Amidst the controversy surrounding President Trump’s time in office, from the travel ban to the buzz around his administration’s alleged ties to Russia, the President has also been busy signing other bills that are set to make an impact. Among these bills are HR 255, otherwise known as the Promoting Women in Entrepreneurship Act, as well as HR 321 – Inspiring the Next Space Pioneers, Innovators, Researchers, and Explorers (INSPIRE) Women Act. Both are designed to promote and encourage women to pursue careers in science, technology, engineering, and mathematics (STEM). President Trump signed these bills on February 28 surrounded by Vice President Mike Pence, a slew of both male and female Congress members, his daughter Ivanka, and wife Melania Trump.
According to the U.S. Census Bureau, as of 2013, men are employed in STEM fields at a rate of 31 percent, a statistic that is over double that of the rate of female employment in STEM occupations, which comes in at 15 percent. Additionally, a study completed by the University of Washington shows that women are less likely to focus on STEM disciplines in higher education due mainly in part to the “masculine culture” that surrounds STEM.
To combat these statistics, the INSPIRE Women Act directs NASA to develop and implement programs to encourage young girls and women to study and pursue science and aerospace careers. Specifically, the law asks NASA to submit a plan to Congress that will “facilitate and support” past, present, and future female STEM students and professionals to inspire “the next generation of women”.
The next bill, the Promoting Women in Entrepreneurship Act, states that the government officially authorizes the National Science Foundation (NSF) to provide support for entrepreneurial programs directed towards women, detailing that part of the NSF’s mission is to support women pursuing careers in STEM. Though the bill does not include specific suggestions on how the National Science Foundation should go about following this law, it is designed to be a step towards equalizing the playing field between men and women in STEM occupations.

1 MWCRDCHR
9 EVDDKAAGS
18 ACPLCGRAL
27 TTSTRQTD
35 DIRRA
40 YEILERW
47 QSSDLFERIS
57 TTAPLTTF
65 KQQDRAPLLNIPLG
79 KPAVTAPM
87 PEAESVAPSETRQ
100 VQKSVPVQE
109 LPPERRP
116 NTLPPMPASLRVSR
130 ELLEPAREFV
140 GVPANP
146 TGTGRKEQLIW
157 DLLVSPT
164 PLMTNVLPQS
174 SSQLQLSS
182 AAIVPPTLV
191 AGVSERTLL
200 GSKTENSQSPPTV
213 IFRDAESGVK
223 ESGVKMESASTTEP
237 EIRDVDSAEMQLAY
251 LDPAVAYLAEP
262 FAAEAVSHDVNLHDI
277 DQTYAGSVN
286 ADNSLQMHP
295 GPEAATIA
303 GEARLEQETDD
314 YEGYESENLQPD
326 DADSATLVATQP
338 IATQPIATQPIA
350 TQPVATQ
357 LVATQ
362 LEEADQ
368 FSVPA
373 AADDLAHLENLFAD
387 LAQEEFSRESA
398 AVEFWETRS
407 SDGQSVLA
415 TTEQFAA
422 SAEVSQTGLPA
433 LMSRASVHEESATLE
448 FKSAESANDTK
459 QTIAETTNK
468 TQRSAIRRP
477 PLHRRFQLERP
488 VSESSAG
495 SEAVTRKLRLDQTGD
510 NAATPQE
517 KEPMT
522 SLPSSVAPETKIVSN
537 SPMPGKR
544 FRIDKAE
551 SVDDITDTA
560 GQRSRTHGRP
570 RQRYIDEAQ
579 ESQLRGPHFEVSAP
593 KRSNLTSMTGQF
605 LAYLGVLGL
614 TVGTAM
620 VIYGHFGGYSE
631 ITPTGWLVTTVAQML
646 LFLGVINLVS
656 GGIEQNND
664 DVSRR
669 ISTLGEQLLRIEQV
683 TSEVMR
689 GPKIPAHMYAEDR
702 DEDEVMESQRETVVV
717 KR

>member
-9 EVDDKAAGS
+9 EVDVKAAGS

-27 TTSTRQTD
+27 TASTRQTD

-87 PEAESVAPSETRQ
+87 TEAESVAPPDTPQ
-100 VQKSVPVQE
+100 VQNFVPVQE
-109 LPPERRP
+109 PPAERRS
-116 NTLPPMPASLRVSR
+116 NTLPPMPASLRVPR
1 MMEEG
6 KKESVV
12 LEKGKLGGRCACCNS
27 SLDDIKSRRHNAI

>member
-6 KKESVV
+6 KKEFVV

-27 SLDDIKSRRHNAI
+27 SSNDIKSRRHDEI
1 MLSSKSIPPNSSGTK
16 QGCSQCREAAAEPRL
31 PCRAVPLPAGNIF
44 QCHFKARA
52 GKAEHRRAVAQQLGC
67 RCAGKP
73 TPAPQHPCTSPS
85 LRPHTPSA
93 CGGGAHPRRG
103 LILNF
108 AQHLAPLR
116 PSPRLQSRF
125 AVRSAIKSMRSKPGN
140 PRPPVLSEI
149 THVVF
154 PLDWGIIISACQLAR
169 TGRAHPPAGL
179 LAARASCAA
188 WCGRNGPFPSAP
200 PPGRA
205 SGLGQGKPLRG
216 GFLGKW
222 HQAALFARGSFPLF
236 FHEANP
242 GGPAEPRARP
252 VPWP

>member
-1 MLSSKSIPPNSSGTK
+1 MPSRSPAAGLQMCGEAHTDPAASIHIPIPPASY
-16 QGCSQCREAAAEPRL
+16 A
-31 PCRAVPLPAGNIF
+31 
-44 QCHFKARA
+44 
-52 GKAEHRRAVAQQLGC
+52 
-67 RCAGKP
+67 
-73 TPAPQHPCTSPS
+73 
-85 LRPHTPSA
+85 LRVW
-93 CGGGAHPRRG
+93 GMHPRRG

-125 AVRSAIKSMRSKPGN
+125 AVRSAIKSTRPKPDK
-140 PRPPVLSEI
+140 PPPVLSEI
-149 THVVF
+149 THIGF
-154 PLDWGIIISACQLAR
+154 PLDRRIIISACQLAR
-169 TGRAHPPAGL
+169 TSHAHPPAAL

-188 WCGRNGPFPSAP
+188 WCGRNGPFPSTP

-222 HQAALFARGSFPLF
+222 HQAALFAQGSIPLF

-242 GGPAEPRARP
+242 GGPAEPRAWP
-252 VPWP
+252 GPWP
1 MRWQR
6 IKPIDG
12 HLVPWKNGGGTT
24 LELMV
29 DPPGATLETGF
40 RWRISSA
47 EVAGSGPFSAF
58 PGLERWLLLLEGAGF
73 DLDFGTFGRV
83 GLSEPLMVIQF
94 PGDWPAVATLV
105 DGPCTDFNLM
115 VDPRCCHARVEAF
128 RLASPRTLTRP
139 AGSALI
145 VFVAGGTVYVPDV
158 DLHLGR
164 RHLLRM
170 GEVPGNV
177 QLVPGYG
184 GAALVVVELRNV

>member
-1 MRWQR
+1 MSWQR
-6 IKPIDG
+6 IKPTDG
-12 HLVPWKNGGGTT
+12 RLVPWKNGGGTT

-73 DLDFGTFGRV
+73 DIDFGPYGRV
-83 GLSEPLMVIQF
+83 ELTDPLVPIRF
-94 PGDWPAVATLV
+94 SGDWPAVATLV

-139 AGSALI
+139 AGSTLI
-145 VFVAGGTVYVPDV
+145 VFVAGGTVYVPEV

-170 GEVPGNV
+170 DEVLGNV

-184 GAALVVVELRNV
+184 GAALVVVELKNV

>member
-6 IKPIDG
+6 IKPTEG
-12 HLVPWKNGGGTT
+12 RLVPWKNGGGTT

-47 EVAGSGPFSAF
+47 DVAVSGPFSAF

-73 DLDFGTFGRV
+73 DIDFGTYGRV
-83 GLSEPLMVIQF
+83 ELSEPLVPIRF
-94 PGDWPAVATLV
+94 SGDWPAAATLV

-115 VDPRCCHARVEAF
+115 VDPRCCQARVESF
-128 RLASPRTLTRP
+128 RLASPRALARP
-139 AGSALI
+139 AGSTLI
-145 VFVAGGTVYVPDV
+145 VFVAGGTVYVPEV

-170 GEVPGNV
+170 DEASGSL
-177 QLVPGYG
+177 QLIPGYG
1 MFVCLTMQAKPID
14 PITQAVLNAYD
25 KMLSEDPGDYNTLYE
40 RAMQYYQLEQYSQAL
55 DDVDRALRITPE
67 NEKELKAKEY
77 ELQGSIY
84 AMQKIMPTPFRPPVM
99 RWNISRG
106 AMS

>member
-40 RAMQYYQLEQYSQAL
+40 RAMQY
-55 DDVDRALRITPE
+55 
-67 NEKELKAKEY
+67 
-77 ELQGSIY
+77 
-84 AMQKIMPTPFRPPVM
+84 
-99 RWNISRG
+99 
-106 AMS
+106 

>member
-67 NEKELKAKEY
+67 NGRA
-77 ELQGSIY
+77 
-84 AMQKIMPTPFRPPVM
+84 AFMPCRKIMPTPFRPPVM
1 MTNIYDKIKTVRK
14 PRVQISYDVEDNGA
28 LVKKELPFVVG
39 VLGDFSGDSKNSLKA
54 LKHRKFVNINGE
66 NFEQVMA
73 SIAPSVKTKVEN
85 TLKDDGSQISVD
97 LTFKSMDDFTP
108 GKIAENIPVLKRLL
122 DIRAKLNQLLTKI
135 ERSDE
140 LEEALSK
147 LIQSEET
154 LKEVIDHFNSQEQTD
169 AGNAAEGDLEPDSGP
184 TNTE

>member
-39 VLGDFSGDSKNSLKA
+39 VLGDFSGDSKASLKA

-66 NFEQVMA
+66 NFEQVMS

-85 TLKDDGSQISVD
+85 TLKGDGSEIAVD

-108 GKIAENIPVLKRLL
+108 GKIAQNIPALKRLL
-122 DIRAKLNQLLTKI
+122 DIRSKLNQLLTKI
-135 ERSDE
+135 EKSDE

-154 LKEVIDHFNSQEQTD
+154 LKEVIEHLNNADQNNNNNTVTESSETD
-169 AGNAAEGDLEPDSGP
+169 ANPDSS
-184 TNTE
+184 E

Though many have been skeptical of President Trump’s respect for women based on his “locker-room” remarks and past treatment of women, on the day the bills were signed into law, the president spoke of the unfairness that women in STEM face in the workplace and job market. In his remarks regarding these new laws, the president said, “We want American women who graduate from college with STEM degrees to be able to get STEM jobs that can support their families and help these American women to live out the American Dream, which they are so qualified to live out.”
These bills are poised to have an influence on women interested in STEM fields across the country, including the students in attendance here at NJIT, where females only make up 24% of the undergraduates enrolled in the university. While America continues to be polarized by President Trump’s administration, the passing of these bills through Senate by Unanimous Consent proves that support for Women in STEM is something everyone can get behind, regardless of party.